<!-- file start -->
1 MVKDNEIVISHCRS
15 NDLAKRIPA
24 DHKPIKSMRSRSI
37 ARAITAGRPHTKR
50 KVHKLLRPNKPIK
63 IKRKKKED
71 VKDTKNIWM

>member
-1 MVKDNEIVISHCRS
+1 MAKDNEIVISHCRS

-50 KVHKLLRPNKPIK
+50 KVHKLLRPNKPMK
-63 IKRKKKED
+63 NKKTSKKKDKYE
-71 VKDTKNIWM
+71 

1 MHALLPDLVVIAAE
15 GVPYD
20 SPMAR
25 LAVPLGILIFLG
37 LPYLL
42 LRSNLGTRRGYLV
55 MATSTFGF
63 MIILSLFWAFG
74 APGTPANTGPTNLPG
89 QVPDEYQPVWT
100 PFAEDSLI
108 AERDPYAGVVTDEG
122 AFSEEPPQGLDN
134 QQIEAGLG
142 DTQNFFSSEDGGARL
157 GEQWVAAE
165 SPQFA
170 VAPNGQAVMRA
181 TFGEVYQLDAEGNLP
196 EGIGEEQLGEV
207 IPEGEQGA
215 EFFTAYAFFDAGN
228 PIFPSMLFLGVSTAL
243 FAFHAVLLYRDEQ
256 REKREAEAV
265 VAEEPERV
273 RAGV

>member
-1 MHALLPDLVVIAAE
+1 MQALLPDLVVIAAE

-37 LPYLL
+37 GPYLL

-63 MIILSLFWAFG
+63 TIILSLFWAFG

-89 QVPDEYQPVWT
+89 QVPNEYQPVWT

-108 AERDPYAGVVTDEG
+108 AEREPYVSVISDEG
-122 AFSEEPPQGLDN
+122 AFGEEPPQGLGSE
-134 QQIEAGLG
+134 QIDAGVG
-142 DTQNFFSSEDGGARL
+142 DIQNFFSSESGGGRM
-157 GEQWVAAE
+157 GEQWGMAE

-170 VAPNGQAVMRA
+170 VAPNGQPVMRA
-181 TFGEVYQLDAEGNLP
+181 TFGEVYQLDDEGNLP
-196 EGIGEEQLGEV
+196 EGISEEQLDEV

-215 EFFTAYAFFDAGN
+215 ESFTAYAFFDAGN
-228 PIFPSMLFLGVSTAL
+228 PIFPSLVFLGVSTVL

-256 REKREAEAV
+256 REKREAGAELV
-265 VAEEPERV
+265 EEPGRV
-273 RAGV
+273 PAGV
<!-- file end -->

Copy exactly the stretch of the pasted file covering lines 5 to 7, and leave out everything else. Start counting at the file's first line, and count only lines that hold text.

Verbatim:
50 KVHKLLRPNKPIK
63 IKRKKKED
71 VKDTKNIWM